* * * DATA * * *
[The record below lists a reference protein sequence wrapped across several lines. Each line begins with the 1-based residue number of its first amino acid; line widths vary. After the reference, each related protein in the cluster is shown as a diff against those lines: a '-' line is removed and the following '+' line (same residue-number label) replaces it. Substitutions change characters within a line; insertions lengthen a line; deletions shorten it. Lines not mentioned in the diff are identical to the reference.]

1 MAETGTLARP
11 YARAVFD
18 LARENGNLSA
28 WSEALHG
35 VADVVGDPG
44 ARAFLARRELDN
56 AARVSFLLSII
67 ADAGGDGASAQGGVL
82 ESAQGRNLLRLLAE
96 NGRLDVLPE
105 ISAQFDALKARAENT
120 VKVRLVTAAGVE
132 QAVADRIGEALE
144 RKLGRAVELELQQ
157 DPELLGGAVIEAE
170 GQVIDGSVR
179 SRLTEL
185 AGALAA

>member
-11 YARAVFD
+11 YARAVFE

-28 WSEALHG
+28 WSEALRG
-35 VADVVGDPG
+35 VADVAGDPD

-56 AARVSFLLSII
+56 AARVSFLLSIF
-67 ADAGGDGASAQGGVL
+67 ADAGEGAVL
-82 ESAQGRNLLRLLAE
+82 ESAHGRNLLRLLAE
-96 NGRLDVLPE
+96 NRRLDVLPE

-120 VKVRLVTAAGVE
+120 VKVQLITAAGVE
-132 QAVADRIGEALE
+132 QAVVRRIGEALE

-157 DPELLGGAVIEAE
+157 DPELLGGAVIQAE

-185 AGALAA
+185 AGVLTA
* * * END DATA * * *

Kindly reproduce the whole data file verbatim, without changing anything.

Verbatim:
[The record below lists a reference protein sequence wrapped across several lines. Each line begins with the 1-based residue number of its first amino acid; line widths vary. After the reference, each related protein in the cluster is shown as a diff against those lines: a '-' line is removed and the following '+' line (same residue-number label) replaces it. Substitutions change characters within a line; insertions lengthen a line; deletions shorten it. Lines not mentioned in the diff are identical to the reference.]

1 MAETGTLARP
11 YARAVFD
18 LARENGNLSA
28 WSEALHG
35 VADVVGDPG
44 ARAFLARRELDN
56 AARVSFLLSII
67 ADAGGDGASAQGGVL
82 ESAQGRNLLRLLAE
96 NGRLDVLPE
105 ISAQFDALKARAENT
120 VKVRLVTAAGVE
132 QAVADRIGEALE
144 RKLGRAVELELQQ
157 DPELLGGAVIEAE
170 GQVIDGSVR
179 SRLTEL
185 AGALAA

>member
-11 YARAVFD
+11 YARAVFE

-28 WSEALHG
+28 WSEALRG
-35 VADVVGDPG
+35 VADVAGDPD

-56 AARVSFLLSII
+56 AARVSFLLSIF
-67 ADAGGDGASAQGGVL
+67 ADAGEGAVL
-82 ESAQGRNLLRLLAE
+82 ESAHGRNLLRLLAE
-96 NGRLDVLPE
+96 NRRLDVLPE

-120 VKVRLVTAAGVE
+120 VKVQLITAAGVE
-132 QAVADRIGEALE
+132 QAVVRRIGEALE

-157 DPELLGGAVIEAE
+157 DPELLGGAVIQAE

-185 AGALAA
+185 AGVLTA